Better mental health and wellbeing for young people

A healthcare worker, conducts a virtual counselling session with a sex worker at Alive Medical Services in Kampala, Uganda.

Key information

  • Organisation: Alive Medical Services (AMS)
  • Country: Uganda
  • Region: East Africa
  • Stage of innovation: Stage 3: Pilot
  • Start date: October 2020
  • End date: June 2021
  • Type of innovation: Service innovation: new or improved service
  • Budget: 60,000 USD
  • Funder: SIDA through the Swedish Embassy in Kampala, managed by Frontline AIDS

Summary of intervention

Adolescence is a time of tremendous emotional upheaval and change — it is estimated that 50% of mental issues begin during this time. For young people in Uganda, gender-based violence (GBV) often further impacts mental health, and the relationship between poor mental health and adherence to medications means young people living with HIV (YPLHIV) risk defaulting on antiretroviral treatment. They often lack confidence to seek support, and health care workers may not have the skills to identify mental health issues or make relevant referrals.

Under the sexual and reproductive health and rights (SRHR) Umbrella project, AMS has mainstreamed mental health and GBV into SRHR and HIV services for YPLHIV. Activities included facility-based mental health workshops for YPLHIV, their caregivers and families; home visits and peer-led community learning activities, and training for health care workers. The aim was to increase awareness of GBV and its effects on mental health; prevent and respond to GBV and mental health issues; reduce levels of depression; improve ART adherence, and boost communication skills and self-esteem.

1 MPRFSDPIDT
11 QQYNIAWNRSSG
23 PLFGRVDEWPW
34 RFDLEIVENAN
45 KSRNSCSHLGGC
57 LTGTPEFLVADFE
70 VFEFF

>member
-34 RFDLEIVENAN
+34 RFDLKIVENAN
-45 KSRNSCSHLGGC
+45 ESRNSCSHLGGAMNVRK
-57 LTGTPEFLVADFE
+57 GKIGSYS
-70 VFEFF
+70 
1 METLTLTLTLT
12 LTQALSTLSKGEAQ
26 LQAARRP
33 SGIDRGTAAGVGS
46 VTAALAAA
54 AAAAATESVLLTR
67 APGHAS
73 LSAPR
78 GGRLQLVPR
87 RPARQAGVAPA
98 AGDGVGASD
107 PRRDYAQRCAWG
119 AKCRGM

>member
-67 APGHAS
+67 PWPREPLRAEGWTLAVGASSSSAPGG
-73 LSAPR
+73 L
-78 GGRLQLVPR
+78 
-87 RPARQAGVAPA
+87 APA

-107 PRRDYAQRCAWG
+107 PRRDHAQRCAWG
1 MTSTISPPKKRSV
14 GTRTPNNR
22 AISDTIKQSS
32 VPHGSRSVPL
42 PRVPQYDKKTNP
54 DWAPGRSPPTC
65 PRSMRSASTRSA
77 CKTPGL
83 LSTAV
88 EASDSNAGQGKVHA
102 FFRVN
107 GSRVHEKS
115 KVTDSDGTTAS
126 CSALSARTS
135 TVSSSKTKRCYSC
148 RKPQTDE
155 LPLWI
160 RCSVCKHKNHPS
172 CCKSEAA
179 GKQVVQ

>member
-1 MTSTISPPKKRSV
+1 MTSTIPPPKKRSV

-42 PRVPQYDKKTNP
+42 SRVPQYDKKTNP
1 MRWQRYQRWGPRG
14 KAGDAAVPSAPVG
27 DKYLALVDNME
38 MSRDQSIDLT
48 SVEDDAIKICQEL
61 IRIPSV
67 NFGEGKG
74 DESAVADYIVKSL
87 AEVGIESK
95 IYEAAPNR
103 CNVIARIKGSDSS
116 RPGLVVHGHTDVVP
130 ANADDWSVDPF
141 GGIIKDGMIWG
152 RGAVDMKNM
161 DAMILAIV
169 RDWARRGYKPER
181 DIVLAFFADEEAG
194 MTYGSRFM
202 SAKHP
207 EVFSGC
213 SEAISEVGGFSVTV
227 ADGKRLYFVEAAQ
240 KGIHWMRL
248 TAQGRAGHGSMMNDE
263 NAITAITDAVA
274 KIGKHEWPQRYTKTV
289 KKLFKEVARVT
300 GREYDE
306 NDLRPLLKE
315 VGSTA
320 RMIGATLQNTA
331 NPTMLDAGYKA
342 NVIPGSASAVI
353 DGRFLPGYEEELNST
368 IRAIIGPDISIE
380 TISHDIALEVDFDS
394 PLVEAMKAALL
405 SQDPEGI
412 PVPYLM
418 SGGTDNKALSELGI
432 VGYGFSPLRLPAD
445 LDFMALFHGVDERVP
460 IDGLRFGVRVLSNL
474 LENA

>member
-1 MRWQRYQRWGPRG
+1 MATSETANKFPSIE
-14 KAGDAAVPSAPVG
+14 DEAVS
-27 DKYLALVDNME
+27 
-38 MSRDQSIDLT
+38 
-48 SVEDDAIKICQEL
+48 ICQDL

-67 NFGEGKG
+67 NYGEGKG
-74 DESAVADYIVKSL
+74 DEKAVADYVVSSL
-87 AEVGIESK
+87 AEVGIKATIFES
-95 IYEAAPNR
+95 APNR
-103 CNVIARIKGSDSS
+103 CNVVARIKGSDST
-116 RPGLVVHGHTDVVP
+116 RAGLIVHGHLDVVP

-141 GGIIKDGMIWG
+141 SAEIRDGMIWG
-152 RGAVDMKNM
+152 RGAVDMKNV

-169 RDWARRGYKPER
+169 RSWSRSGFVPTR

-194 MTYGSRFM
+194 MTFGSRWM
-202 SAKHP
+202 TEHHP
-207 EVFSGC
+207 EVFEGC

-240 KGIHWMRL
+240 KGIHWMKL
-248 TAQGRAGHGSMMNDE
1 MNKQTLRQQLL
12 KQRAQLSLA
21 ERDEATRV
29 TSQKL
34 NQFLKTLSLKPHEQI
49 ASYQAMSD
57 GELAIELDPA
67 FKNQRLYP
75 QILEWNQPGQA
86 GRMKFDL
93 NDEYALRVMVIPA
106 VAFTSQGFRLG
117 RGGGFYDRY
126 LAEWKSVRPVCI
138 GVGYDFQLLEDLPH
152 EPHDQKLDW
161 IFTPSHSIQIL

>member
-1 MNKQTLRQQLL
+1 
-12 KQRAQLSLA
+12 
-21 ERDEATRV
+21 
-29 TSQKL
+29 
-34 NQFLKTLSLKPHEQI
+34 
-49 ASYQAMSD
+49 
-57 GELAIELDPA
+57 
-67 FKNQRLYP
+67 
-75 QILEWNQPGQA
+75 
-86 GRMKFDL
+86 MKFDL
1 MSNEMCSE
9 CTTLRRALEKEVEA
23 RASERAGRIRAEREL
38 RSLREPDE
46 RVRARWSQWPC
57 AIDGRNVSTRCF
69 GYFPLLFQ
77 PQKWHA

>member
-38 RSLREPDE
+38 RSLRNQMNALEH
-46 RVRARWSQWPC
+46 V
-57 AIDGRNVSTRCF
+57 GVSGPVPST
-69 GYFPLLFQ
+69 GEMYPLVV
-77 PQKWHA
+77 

An end-of-project evaluation showed improved mental health and psychosocial well-being among YPLHIV. Health care workers reported new skills in identifying and screening for mental health, as well as improved counselling skills, which they intend to cascade to colleagues. Parents and caregivers felt better able to communicate with their children, and both caregivers and adolescents reported increased confidence and self-esteem. Barriers to adherence and ART retention were broken down, improving viral loads for YPLHIV


  • Learning confirmed linkages between poverty, mental health and GBV, and a need for economic empowerment activities.
  • Capacity-building for health care workers proved to be an effective way to strengthen integration of GBV into SRHR services.
  • Bringing caregivers and young people together improved relationships. Some participants struggled in English and requested training materials, visual aids and IEC materials in local languages.

next steps

AMS is incorporating this learning and building on this project through its Year 6 Innovation grant, which has a strong focus on economic empowerment. Future plans will promote integration of mental health services in routine care and treatment for adolescents and YPLHIV using family and peer-led interventions as well as empowering medical workers with counselling and communication skills.


To enhance sustainability the project needs to involve more peer educators, community health workers, and facility health workers to continue to achieve impact.

For more information on the SRHR Umbrella Grant, click HERE